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Jordaens K.,Royal Museum for Central Africa | Jordaens K.,University of Antwerp | Sonet G.,Royal Belgian Institute Of Natural Sciences | Richet R.,Grande Rue | And 3 more authors.
International Journal of Legal Medicine | Year: 2013

The identification of species of the forensically important genus Sarcophaga is very difficult and requires strong taxonomic expertise. In this study, we sequenced the mitochondrial cytochrome c oxidase subunit I (COI) gene of 126 specimens of 56 W European Sarcophaga species and added GenBank data to our database to yield a total dataset of 270 COI sequences from 99 Sarcophaga species to evaluate the COI gene as a molecular diagnostic tool for species identification in this genus. Using two simple criteria (Best Match, BM and Best Close Match, BCM), we showed that the identification success using a mini-barcode region of 127 bp was very low (80.7-82.5 %) and the use of this region is not recommended as a species identifier. In contrast, identification success was very high using the standard barcode region (658 bp) or using the entire COI region (1,535 bp) (98.2-99.3 %). Yet, there was a low interspecific sequence divergence (<2 %) in six species groups so that for 16 out of the 99 species (nine of which are of forensic importance), the use of COI barcodes as species identifier should be done with care. For these species, additional markers will be necessary to achieve a 100 % identification success. We further illustrate how such reference databases can improve local reference databases for forensic entomologists. © 2012 Springer-Verlag.

Verscheure S.,National Institute of Criminalistics and Criminology | Verscheure S.,University of Antwerp | Backeljau T.,University of Antwerp | Backeljau T.,Royal Belgian Institute Of Natural Sciences | Desmyter S.,National Institute of Criminalistics and Criminology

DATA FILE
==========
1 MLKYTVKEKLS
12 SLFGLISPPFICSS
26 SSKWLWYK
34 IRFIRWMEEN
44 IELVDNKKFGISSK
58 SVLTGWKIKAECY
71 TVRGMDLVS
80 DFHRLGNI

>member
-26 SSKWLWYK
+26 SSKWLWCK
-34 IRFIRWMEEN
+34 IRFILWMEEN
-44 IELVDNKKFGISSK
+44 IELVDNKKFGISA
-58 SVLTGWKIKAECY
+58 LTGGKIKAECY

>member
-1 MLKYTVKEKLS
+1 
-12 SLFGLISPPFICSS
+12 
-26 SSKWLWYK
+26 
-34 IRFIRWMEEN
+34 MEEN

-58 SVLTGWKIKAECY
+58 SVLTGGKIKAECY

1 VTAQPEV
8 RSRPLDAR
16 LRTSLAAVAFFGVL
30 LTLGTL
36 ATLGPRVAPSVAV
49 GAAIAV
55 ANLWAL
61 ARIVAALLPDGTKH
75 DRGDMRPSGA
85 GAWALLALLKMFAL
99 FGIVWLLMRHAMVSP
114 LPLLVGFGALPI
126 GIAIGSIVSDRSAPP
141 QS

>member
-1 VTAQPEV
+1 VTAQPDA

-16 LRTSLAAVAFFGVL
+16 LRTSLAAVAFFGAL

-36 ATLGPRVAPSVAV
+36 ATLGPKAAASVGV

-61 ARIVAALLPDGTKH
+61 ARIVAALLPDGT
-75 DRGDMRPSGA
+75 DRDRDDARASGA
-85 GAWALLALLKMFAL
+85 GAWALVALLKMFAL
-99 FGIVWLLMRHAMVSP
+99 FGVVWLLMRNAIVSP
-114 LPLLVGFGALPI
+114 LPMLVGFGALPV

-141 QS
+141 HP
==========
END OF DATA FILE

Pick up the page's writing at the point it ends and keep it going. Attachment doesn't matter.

Forensic Science International: Genetics | Year: 2014

A Belgian dog population sample and several population studies worldwide have confirmed that only a limited number of mtDNA control region haplotypes is observed in the majority of dogs. The high population frequency of these haplotypes negatively impacts both the exclusion probability of dog mtDNA analysis and the evidential value of a match with one of these haplotypes in casework. Variation within the mtDNA coding region was explored to improve the discrimination power of dog mtDNA analysis. In the current study, the entire mitochondrial genome of 161 dogs was sequenced applying a quality assured strategy and resulted in a total of 119 different mitochondrial genome sequences. Our research was focused on those dogs with the six most common control region haplotypes from a previous Belgian population study. We identified 33 informative SNPs that successfully divide the six most common control region haplotypes into 32 clusters of mitochondrial genome sequences. Determining the identity of these 33 polymorphic sites in addition to control region sequencing in case of a match with one of these 6 control region haplotypes could augment the exclusion probability of forensic dog mtDNA analysis from 92.5% to 97.5%. © 2014 Elsevier Ireland Ltd.

Fernandez M.D.M.R.,National Institute of Criminalistics and Criminology | Samyn N.,National Institute of Criminalistics and Criminology
Journal of Analytical Toxicology | Year: 2011